Vanity Fair, July 2015

Hundreds of the child star’s dolls, toys, and film costumes are up for sale.

Get ready to have “On The Good Ship Lollipop” stuck in your head, because over 550 items from Shirley Temple’s illustrious Hollywood career are hitting the auction block on July 14. Included in the lot are hundreds of dolls, toys, and other objects, along with nearly 100 film costumes, including some of her most famous outfits from films like Curly Top and Bright Eyes, which featured the above-mentioned earworm.

Items for sale include seven autograph books filled with the signatures Temple collected from fellow movie stars over the course of her Hollywood career. There's even an autograph from her biggest fan, President Franklin D. Roosevelt, who famously told a Depression-ravaged nation, “As long as our country has Shirley Temple, we will be all right.” This despite the fact that Temple shot a slingshot at his wife Eleanor Roosevelt’s backside.

Also on the block is a child-sized racing car with a lawnmower engine given to her by famed tap dancer Bill “Bojangles” Robinson. Temple starred in four films with Robinson, making cinematic history as the first interracial pair to dance together on the screen. “It was really a moment that changed history, a little white girl holding a black man’s hand,” noted Theriault auction house president Stuart Holbrook in an interview with the Guardian. “Now, you wouldn’t think anything of it. But theatre owners said, we won’t show it unless you delete the scene.”

The car, which is likely to be a favorite among buyers even with a suggested price of $10,000, has a storied history. “She tore around the lot at 35 miles per hour,” Temple’s son, Charles Black, Jr told the Guardian. “She ran into a publicist, not very hard, but tore his pant leg. But because it was an unmuffled engine, it disrupted production. And they eventually put a governor on it to slow it down. And they sent it home to her and she drove it around her driveway and lost interest because it was no fun anymore.”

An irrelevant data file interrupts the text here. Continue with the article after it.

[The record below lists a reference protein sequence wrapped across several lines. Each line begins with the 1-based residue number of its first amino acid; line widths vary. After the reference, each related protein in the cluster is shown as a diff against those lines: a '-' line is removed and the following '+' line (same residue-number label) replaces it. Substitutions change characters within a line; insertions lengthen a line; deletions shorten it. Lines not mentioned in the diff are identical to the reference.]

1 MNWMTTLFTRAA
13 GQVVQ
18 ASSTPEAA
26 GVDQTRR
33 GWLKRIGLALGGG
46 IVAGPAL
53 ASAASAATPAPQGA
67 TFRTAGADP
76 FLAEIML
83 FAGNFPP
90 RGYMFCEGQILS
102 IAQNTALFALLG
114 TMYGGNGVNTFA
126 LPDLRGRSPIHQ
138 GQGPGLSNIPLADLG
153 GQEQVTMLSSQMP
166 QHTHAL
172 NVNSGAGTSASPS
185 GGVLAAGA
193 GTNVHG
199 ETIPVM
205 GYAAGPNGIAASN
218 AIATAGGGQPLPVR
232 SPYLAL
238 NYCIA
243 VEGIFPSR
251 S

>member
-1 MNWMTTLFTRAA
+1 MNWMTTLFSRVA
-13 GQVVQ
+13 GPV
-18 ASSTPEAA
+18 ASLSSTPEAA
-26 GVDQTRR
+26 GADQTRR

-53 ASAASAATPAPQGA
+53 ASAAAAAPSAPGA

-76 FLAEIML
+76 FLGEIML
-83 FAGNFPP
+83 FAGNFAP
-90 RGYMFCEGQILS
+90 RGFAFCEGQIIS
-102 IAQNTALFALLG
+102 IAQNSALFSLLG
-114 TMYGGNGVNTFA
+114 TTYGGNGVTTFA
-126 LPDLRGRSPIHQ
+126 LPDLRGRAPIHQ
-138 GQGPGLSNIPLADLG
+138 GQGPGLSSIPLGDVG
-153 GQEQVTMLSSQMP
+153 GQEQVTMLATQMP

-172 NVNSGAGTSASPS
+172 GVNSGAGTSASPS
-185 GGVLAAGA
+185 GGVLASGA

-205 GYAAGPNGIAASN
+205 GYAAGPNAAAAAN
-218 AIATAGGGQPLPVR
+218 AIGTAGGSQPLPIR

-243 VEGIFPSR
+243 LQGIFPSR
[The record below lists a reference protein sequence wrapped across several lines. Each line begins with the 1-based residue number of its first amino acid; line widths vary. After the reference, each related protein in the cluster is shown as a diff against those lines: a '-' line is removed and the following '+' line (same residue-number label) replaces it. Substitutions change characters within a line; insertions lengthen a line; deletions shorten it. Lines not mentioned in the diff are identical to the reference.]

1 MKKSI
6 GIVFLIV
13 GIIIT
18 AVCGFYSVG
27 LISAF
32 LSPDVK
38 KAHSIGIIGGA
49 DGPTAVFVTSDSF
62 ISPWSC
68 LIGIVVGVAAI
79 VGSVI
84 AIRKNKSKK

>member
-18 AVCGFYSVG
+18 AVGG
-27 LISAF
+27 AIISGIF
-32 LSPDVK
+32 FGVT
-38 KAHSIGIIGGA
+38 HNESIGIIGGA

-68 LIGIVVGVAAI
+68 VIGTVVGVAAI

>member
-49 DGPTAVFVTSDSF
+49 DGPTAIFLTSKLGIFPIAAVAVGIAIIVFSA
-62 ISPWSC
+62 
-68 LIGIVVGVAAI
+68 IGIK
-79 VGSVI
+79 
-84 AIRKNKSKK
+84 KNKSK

Temple died in February 2014, at the age of 85, and while fans may thrill at the sight of a dress worn inThe Little Princess, Temple’s children simply don’t have the connection to mementos from her films to hold on to the collection permanently. “It’s much harder to say goodbye to something like the baby grand piano, which was given to my mom by the Steinways. That’s been around the house since our earliest memories. We all learned to play on that,” said Black.

Temple, who at the time was the youngest person to ever win an Oscar, wasn’t keen on keeping hold of the past, either. (Would you be if you were once subject to a papal investigation to determine whether or not you were a dwarf?) “She was much more interested in what was happening in the present,” recalls Black. “She didn’t shun the little girl. She always said she and the little girl were a great team because the little girl would get the door open, and then she had a chance.” Temple left Hollywood for a career in politics and international diplomacy, including two appointments as ambassador—to Ghana by President Gerald Ford in 1974, and to Czechoslovakia by President George H.W. Bush in 1989.

The sale of the Shirley Temple memorabilia takes place at Theriault's auction house on July 14.